Maintain Your Abuse Prevention Program

In addition to teaching interpretive guidelines to staff, administrators should frequently audit their abuse prevention program to ensure guidelines are being followed. Continuous updating of policies and procedures to match regulatory mandates is essential. The audit must include reviews of the past three investigations to ensure interpretive guidelines were followed correctly. It's also important to routinely test staffs knowledge of abuse guidelines. For example, the administrator can ask five direct-care staff and three front-line supervisors the same questions surveyors are required to ask from the Abuse Prohibition Review (Task 5G, interpretive guidelines manual). Through this audit process, the administrator will discover the weaknesses or strengths in the training program and can make adjustments to better comply with the federal guidelines.

The Best Abuse Prevention!

Most experts say "quality care" is the answer to abuse prevention. Easy to say! But quality care is just another concept open to interpretation. Close interpretation gaps by teaching staff from the guidelines, so they learn the overall expectations and standards of federal regulations.

By implementing a consistent abuse prevention program that teaches regulatory guidelines and surveyor protocol, a facility can reduce its exposure to procedural errors that lead to complaints alleging mistreatment or abuse. The more staff knows about interpretive guidelines for preventing abuse, the less surveyors will have to interpret during an abuse prohibition review. Ultimately, the best benefit from an effective abuse prevention program is better care for the residents. For those who are committed to the well-being of the frail elderly, giving quality care should be what makes the world of long-term care go round: No doubt Dean Martin would have insisted, "That's amore." And by anyone's interpretation, that's just something there's too little of.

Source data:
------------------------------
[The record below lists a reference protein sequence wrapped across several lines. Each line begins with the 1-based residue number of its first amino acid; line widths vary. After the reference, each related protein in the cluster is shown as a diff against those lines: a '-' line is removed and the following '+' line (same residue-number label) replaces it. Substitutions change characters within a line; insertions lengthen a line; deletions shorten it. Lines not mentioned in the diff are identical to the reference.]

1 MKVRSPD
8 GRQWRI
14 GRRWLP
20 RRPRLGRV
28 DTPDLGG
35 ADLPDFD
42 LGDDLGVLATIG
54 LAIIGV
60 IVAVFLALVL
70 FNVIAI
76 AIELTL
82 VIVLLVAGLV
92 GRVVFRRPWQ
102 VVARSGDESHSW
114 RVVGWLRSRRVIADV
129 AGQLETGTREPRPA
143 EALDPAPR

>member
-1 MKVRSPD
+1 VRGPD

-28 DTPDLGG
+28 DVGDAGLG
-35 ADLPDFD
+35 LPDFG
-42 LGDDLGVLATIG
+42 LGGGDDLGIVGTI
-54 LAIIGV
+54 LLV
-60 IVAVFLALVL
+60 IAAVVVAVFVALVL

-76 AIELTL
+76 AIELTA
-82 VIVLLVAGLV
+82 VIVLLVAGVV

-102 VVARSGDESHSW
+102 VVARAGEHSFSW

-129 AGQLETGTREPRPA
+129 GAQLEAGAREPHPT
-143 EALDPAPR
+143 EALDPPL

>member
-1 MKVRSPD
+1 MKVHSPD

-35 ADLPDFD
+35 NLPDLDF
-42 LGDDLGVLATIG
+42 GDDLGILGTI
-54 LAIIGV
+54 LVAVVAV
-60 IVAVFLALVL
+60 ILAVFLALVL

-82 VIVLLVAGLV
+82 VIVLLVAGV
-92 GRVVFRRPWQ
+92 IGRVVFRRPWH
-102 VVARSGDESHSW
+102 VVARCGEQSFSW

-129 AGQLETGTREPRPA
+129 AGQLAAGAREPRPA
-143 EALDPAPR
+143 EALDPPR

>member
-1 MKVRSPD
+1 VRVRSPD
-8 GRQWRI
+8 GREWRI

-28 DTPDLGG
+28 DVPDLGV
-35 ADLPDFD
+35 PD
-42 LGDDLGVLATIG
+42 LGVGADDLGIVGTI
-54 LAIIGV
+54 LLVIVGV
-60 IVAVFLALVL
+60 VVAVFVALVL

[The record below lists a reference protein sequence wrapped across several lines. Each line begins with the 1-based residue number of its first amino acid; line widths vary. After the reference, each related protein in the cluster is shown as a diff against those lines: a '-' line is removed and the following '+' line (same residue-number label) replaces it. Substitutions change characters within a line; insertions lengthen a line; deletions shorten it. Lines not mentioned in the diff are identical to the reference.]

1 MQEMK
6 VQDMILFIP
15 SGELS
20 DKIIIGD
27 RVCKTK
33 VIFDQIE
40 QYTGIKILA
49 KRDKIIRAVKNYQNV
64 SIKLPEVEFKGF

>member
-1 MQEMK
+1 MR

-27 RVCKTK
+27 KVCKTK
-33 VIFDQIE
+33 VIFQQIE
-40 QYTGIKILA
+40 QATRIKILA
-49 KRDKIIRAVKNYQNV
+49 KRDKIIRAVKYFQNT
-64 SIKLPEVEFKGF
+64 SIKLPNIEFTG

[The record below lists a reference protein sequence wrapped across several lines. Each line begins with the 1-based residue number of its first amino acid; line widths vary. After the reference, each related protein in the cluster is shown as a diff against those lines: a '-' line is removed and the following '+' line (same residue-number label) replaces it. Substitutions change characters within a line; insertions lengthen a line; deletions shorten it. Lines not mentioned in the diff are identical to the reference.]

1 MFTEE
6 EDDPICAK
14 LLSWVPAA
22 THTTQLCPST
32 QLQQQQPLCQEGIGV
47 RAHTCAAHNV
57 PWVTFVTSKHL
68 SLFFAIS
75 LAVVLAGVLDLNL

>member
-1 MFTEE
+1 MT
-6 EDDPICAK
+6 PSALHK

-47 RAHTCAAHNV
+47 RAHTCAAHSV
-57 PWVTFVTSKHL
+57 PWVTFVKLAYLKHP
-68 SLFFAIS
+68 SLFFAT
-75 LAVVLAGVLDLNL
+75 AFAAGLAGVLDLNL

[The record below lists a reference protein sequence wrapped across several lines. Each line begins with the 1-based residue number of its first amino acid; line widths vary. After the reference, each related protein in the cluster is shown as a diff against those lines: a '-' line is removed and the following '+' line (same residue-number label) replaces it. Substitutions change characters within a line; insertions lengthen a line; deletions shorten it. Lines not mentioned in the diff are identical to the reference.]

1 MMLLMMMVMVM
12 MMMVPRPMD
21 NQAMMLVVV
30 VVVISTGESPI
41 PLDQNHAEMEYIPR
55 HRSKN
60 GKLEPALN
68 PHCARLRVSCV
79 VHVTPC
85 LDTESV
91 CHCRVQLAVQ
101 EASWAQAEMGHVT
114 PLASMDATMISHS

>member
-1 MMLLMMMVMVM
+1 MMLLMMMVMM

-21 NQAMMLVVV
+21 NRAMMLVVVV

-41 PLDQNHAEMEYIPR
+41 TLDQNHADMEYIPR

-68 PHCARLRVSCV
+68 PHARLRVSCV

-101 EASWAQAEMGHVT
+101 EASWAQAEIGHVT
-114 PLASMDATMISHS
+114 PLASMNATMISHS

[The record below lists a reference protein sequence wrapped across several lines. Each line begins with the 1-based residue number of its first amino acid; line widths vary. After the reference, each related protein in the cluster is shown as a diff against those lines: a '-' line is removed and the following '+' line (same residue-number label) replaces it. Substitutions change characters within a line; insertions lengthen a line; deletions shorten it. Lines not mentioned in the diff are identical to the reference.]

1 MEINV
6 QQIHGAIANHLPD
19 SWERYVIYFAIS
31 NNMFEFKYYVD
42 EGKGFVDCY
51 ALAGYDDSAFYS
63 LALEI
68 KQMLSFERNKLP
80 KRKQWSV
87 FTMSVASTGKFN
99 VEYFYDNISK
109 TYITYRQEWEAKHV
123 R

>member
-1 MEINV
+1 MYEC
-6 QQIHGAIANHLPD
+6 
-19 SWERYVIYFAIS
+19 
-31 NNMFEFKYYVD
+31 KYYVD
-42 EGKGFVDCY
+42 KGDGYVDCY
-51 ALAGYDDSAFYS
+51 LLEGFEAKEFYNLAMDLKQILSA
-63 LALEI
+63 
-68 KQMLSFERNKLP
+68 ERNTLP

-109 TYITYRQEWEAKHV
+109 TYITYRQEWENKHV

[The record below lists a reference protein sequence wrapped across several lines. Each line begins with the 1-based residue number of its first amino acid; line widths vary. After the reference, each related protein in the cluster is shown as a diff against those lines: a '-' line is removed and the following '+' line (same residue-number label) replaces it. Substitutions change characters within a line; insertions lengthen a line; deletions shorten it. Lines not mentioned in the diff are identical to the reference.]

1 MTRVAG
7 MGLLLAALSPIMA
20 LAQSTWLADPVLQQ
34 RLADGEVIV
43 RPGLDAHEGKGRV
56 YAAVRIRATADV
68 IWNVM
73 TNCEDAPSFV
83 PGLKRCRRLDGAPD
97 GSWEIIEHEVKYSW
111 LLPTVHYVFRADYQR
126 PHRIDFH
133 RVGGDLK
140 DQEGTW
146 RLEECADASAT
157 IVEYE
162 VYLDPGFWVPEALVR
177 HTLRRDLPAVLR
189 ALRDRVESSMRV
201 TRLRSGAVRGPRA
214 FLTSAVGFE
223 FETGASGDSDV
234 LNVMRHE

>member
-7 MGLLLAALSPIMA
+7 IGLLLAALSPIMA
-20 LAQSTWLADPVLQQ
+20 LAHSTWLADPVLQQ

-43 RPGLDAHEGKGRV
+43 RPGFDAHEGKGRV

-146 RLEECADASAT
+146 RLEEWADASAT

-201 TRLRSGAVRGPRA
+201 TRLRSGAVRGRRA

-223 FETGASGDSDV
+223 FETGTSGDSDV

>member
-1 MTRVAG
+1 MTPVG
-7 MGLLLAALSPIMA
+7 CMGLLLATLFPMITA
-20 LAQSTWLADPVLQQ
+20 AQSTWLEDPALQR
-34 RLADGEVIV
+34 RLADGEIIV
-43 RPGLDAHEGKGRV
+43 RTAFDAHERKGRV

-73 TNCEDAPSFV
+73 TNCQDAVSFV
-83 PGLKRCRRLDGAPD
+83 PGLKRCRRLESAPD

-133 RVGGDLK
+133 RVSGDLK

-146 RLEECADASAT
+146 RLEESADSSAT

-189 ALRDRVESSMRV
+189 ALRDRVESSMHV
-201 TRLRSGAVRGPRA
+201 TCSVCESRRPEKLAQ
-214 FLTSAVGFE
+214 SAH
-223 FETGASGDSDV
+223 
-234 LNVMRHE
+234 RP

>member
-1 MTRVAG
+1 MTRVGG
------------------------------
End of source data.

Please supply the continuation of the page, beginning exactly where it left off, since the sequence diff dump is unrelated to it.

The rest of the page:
Jime Todd is a nursing home administrator and turnaround consultant based in Claremont, California. For further information, phone (909) 624-7324. To comment on this article, please send e-mail to todd0203@ nursinghomesmagazine.com.
COPYRIGHT 2003 Medquest Communications, LLC
No portion of this article can be reproduced without the express written permission from the copyright holder.
Copyright 2003, Gale Group. All rights reserved. Gale Group is a Thomson Corporation Company.

Article Details
Printer friendly Cite/link Email Feedback
Author:Todd, Jaime
Publication:Nursing Homes
Geographic Code:1USA
Date:Feb 1, 2003
Words:1296
Previous Article:Welcome to the April 26-29 Convocation: A letter from the American College of Health Care Administrators. (Feature Article).
Next Article:Sad to the bone: sun deprivation places residents in jeopardy. Some facts on remedying the problem. (Feature Article).
Topics:


Related Articles
Environmental flags the surveyor won't miss.
Not wanted.
Taking a stand in Illinois.
Preventing Survey Deficiencies Through Mock Surveys.
What's on the OIG's Mind, Part 2 -- Compliance Planning.
HCFA's New Guidelines for Determining Immediate Jeopardy.
Finding Time for Foot Care.
Taking a good look around. (Not-for-Profit Report).
Weight loss prevention strategies: what is your facility's score? preventing unintended weight loss in residents requires a multidisciplinary...
Lending a hand with surveyor training: how one facility hosted a CMS training video aimed at improving state surveyor performance.

Terms of use | Copyright © 2018 Farlex, Inc. | Feedback | For webmasters